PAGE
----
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776 F2d 520 First Republic Life Insurance Company v. Republic of Texas Savings Association

776 F.2d 520

FIRST REPUBLIC LIFE INSURANCE COMPANY and Sherman A.
Bernard, Rehabilitator, Plaintiffs-Appellants,
v.
REPUBLIC OF TEXAS SAVINGS ASSOCIATION, etc., Defendant-Appellee.

No. 84-2616.

United States Court of Appeals,
Fifth Circuit.

Nov. 13, 1985.

D. Bobbitt Noel, Jr., Houston, Tex., for plaintiffs-appellants.

Robert L. Rouner, Glenn A. Ballard, Houston, Tex., for defendant-appellee.

Appeal from the United States District Court for the Southern District of Texas.

Before CLARK, Chief Judge, BROWN, and GEE, Circuit Judges.

OPINION

CLARK, Chief Judge:

1

First Republic Life Insurance Company and Sherman A. Bernard, Rehabilitator, appeal the district court's holding that their conversion action against Republic of Texas Savings Association is barred by the two-year Texas statute of limitations. We affirm.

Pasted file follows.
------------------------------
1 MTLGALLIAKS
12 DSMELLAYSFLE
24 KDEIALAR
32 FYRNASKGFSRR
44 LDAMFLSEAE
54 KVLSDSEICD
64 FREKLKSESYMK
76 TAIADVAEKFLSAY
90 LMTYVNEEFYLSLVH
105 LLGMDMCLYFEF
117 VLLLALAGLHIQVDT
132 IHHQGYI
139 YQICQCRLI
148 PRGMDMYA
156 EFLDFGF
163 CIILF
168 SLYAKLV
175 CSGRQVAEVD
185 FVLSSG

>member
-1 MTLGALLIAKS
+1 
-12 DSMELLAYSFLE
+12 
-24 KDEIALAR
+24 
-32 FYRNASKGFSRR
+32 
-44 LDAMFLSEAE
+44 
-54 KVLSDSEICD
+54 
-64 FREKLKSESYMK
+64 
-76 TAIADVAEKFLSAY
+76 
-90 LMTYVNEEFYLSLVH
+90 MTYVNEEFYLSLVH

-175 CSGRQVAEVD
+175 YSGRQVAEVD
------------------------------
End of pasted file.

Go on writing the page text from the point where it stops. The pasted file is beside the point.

2

First Republic Life Insurance Company (First Republic Life) brought this civil suit against Republic of Texas Savings Association (Republic of Texas) alleging that Republic of Texas had unlawfully converted First Republic Life's interest in 86,155 shares of American Public Life Insurance Company (American Public Life) common stock.

3

The cause of action arose out of the following facts. In December 1976, Fidelity Mortgage Company (Fidelity Mortgage), a wholly owned subsidiary of First Republic Life, borrowed $1.8 million from First National Bank. When Fidelity Mortgage was unable to repay the note at maturity, First National Bank renewed the note for 10 days conditioned upon Fidelity Mortgage's payment of a percentage of the principal balance and interest plus a pledge of additional collateral. First Republic Life thereafter assigned the 86,155 shares of American Public Life stock, which were registered in First Republic Life's name, to First National Bank to secure Fidelity Mortgage's debt. The note was also secured by 100% of the stock of Fidelity Mortgage.

4